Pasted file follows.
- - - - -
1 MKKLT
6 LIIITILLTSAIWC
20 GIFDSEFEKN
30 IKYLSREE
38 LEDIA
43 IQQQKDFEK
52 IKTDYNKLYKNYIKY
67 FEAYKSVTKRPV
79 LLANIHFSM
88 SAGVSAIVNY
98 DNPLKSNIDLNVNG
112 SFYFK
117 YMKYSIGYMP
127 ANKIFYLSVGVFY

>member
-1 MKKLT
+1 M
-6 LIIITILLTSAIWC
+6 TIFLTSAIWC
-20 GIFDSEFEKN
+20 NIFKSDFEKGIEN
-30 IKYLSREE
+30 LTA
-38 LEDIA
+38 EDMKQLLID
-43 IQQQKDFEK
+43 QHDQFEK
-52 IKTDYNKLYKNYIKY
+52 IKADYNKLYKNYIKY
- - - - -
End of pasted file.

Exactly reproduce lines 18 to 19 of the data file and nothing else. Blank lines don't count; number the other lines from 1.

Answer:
-6 LIIITILLTSAIWC
+6 TIFLTSAIWC